As an example of a BASINanalysis and visualization session, Figure 2 shows a snapshot of a typical session within the BASINGUI, which goes from a superset of the desired data to a selected, transformed, and binned dataset. The particular dataset in question is the Sloan Digital Sky Survey (hereafter SDSS; [8]), which contains over 10 Tbytes of “high-quality” reduced data, including a sample of approximately 700,000 spectroscopically measured galaxies in the sixth data release (DR6).

In this example, we can successfully (and simply, from the user’s perspective) analyze the SDSS spectroscopic galaxy sample, performing coordinate transformations, producing a volume-limited selection criterion, iteratively estimating the power spectrum of the resulting density field, and visualizing the results, all with 25 lines of scripting code. The analysis is done entirely in parallel, and serves as a template for how scientists, in an ideal world, would like to interact with data.

The BASINGUI is also shown in Figure 2. In the upper left, a user can drop and drag to rearrange a hierarchical dataset, while the lower left shows a list of variables and data structures available to the user. The lower-right shows the equivalent Python session, including commands which are automatically generated by dragging and dropping data into various dialog boxes.

From the BASINGUI, many of the commands of a data analysis session are simple drag and drop operations, saving the user the effort even of finding the correct syntax in the API.

3 Examples

The following examples illustrate how BASINallows a user to easily develop scripts which transparently distribute data and perform parallel operations.

Monte-Carlo calculation of

The Buffon-Laplace needle algorithm is a simple Monte Carlo algorithm for the approximate calculation of . It has been used in previous articles in this magazine ([5],[6]) to illustrate the use of parallel software development tools. The algorithm is based on the estimation of the probability, , that a needle of length thrown on a two-dimensional grid with cells of length in one direction and in the other direction will intersect at a least one line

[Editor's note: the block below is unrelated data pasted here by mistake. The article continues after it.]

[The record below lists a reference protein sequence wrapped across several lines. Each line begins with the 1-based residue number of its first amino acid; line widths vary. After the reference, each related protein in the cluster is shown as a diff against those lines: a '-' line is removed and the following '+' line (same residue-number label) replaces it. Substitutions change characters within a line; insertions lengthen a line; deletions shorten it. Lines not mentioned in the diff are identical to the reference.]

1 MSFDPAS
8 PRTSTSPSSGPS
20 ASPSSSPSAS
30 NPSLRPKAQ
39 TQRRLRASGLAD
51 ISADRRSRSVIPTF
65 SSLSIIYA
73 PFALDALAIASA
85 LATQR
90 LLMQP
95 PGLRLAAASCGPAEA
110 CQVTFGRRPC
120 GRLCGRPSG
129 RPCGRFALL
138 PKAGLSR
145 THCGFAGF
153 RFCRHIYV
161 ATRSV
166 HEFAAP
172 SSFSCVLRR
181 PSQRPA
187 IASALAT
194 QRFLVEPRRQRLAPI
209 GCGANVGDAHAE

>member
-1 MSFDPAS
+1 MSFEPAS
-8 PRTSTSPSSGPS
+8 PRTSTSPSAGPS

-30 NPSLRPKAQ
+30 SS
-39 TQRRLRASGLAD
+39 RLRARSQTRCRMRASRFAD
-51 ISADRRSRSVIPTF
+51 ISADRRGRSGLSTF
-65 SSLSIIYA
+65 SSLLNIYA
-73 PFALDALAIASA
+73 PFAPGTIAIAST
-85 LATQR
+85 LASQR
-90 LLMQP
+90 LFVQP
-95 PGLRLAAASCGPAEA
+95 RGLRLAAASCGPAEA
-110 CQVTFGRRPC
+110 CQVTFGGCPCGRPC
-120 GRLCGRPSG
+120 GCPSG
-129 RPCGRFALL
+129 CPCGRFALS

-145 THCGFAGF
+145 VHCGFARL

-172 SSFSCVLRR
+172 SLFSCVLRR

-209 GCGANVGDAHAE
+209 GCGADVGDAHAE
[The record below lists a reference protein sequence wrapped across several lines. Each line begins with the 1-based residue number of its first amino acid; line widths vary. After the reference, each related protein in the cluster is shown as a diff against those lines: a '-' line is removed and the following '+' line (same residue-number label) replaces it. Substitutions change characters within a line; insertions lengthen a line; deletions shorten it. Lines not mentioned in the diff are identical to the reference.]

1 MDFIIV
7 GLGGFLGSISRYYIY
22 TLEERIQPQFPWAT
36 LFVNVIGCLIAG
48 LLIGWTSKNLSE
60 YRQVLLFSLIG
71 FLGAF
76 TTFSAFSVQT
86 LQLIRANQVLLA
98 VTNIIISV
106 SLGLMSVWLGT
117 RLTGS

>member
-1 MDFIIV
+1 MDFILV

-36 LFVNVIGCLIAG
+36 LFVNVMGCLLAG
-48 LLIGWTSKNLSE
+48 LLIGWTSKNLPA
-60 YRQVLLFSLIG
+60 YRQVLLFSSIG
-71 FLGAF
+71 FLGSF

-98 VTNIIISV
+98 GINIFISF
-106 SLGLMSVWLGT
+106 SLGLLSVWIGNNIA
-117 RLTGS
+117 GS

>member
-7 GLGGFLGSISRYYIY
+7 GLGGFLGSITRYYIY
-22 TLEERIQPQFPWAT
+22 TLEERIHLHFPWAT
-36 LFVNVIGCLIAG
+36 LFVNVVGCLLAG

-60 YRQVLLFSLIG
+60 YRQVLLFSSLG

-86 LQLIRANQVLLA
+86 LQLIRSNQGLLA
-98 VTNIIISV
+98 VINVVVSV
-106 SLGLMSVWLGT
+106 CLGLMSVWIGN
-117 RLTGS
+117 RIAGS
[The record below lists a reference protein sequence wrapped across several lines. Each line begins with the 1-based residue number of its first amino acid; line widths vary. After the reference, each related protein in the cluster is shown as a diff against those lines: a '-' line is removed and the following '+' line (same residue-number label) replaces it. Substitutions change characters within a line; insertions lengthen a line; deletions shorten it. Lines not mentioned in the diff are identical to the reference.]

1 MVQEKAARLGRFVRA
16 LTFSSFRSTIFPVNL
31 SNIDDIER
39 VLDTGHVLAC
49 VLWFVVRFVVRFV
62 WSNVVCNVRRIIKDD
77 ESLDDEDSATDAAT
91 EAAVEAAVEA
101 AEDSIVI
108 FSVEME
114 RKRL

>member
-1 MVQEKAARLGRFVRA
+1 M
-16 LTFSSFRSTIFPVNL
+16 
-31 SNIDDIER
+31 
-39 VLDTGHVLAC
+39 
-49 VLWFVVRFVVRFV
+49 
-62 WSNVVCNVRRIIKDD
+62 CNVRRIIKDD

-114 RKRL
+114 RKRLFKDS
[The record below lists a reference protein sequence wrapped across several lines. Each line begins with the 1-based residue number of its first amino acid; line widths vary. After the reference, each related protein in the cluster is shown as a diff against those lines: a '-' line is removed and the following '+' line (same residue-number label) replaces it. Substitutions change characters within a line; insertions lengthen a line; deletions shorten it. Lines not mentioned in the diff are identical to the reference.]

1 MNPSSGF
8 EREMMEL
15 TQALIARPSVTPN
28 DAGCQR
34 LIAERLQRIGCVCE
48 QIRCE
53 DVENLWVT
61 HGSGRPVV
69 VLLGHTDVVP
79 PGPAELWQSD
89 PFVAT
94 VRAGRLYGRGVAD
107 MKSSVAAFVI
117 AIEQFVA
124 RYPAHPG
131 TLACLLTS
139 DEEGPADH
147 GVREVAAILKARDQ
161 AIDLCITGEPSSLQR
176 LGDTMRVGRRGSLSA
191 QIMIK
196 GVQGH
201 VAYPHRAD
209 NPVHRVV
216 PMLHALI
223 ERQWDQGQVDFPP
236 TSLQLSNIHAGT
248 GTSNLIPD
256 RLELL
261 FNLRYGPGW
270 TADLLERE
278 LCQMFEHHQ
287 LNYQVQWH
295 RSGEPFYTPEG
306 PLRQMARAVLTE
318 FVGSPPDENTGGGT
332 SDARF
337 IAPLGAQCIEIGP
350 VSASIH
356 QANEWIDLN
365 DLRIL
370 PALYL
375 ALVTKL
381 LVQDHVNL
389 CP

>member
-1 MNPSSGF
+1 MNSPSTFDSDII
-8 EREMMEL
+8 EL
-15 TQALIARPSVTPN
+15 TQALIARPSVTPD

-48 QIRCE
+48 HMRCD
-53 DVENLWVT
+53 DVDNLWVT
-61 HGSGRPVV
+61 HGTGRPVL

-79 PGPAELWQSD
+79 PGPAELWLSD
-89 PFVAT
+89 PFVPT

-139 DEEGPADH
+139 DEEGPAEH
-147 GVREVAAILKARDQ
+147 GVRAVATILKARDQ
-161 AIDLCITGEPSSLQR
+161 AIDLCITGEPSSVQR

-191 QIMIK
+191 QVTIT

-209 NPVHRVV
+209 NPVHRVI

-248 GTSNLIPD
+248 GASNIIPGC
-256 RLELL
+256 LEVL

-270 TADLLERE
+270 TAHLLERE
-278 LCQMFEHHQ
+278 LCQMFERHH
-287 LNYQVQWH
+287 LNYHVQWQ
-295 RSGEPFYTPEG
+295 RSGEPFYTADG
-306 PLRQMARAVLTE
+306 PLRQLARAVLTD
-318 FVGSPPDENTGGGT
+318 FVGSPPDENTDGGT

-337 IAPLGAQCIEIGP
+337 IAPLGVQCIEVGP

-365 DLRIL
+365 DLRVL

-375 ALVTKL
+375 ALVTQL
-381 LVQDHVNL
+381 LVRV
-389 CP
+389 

The ratio of the number of times the needle crosses the grid to the total number of trials provides a numerical estimate of and allows to calculate . The implementation of this algorithm with a BASINPythonscript is straightforward:

    >>> a = 1.0
    >>> b = 1.0
    >>> len = 0.6
    >>> numtrials = 10000000
    >>> phi = 2.*pi*attribute_random(numtrials)
    >>> x = a*attribute_random(numtrials)+len*cos(phi)
    >>> y = b*attribute_random(numtrials)+len*sin(phi)
    >>> count = sum(x<=0 | x>=a | y<=0 | y>=b)
    >>> pi = numtrials/float(count)*(2*len*(a+b)-len**2)/(a*b)

The speed-up of the calculation for trials is shown in Figure 3.

Figure 3: Scaling with the number of processors used for the Monte-Carlo calculation of with trials (filled dots) and for the direct force calculation in a -body system with particles (crosses) discussed in section 3. The dashed line shows the ideal linear speed-up. The benchmark was performed on a Beowulf cluster with nodes each containing 2 AMD 1.5 Ghz chips. Nodes are connected via a channel-bonded 100 Mbit/s ethernet switch.

Direct force calculation in an -body system

-body simulations are key computational tools for studying the formation and evolution of stellar systems ranging from the relatively small open and globular star clusters to much larger objects, such as galaxies and galaxy clusters.